Public RFPs vs. Private RFPs: What’s the Difference? | The Bid Lab

Man thinking about his Public RFP.

Bidding on government and private sector Requests for Proposal (RFPs) can be different experiences for you and your business. Generally speaking, this is mainly due to the varying objectives and regulatory requirements of public organizations versus those of private companies. However, there can be many factors to consider when it comes to public versus private RFPs.


Since private organizations exist in the competitive business world, their purchasing activities are usually strictly confidential. On the other hand, public entities have to be as open with their practices as possible to ensure transparency with tax dollar funding.

Of course, this freedom in the private sector comes at the expense of transparency (and sometimes fairness). While many private companies adopt “best practices” to be seen as honest and ethical, they don’t have to share certain information, such as evaluation criteria. In addition, since their selection isn’t subject to as much regulation and scrutiny, they’re free to choose bidders based on their standards and aren’t forced to publish details regarding winning bids. This could mean that you do not receive feedback on why your bid wasn’t accepted or simply that you lost a request because the private entity already had a relationship with another vendor (even if you had the better bid). 

Laws and Regulations

For starters, the public RFP process is much more regulated and formalized than the private sector. Public RFPs usually have standardized formats and require certain legal documents and disclosures, such as political contribution disclosure forms, non-collusion affidavits, certain investment disclosures and so on. These items aren’t necessarily mandatory in the less-regulated world of private bids, therefore private RFPs are often much shorter.

Many public organizations require their own criteria in addition to the federal, state and city regulations incorporated into their bid requirements. For example, the Texas Department of Transportation requires that contractors requalify to bid on projects every single year. This involves completing an extensive questionnaire outlining the business’s equipment assets, vendor relationships, experience and financial capability.

In addition, those seeking to do business with the government usually must obtain certain registrations and licenses. Keeping up to date with government processes is also another factor to consider. For example, prior to April 4, 2022, a bidder will almost always need to get a Data Universal Numbering System (DUNS) number and register with the System for Award Management (SAM). These are not requirements for private sector bids, as companies manage their own financial due diligence and risk management functions. Today, third-party systems like DUNS are no longer a de facto way to uniquely identify entities.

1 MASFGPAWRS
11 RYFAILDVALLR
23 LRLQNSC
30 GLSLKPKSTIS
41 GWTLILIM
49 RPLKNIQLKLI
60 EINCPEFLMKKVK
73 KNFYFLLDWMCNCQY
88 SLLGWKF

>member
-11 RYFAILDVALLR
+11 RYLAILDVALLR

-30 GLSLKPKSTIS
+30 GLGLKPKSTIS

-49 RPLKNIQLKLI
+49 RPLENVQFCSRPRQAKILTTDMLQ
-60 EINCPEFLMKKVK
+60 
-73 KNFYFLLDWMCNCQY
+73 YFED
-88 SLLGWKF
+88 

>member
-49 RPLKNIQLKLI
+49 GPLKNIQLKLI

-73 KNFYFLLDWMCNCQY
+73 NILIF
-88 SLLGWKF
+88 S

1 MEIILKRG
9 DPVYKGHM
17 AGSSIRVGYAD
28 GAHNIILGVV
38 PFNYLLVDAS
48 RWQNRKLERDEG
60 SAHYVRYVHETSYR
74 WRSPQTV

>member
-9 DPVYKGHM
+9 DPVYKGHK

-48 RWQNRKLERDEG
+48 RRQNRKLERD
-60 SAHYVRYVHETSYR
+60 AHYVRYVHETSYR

Government entities are frequently required to give preferential treatment to certain businesses over others. This includes advantages for small and minority-owned businesses. For example, the US Department of Transportation’s Disadvantaged Business Enterprise (DBE) program requires that state and local transportation agencies hire a certain number of subcontractors who are socially or economically disadvantaged. This is in order to provide a level playing field for bidders.

On the other hand, private sector firms generally prefer working with larger firms that are financially stable and with the largest market shares of their respective markets. The thinking goes that the leader has the largest market share because it’s the best. Choosing the larger vendor also mitigates the risk that a vendor will default or go bankrupt during the term of the contract.

Timing and Deadlines

Due to the government’s size and bureaucracy, the public RFP process can often be subject to delays. In addition to the regulatory hoops outlined above, the life cycles of public bids are typically much longer than that of private bids. Sometimes, government bids will have an associated decision date, and it’s not unheard of for a decision date to come and go with no announcement made for weeks afterward. In the private space, typically decision dates are hardline as businesses are seeking to implement a solution as quickly as possible.

In regard to deadlines for the applicant though, the opposite rules apply. While you’ll virtually never receive an extension for a government deadline if you’re late, private RFPs are likely to have flexibility. Don’t count on it though. It’s always safe to assume that a late RFP is a disqualified RFP.

What’s the Difference?

Below is a handy chart to help you remember the main differences between public vs. private RFPs:

You Don’t Have to Go it Alone!

The varied nature of public and private bids can seem overwhelming, even for professional businesses. This is why many seek the expertise of outside consulting services. Whether public or private, The Bid Lab can guide your firm through it all. We’ll find your most strategic RFP opportunity and help you submit your winning proposal. So schedule a free consultation with us today!

Find other great RFP information in our Learning Center!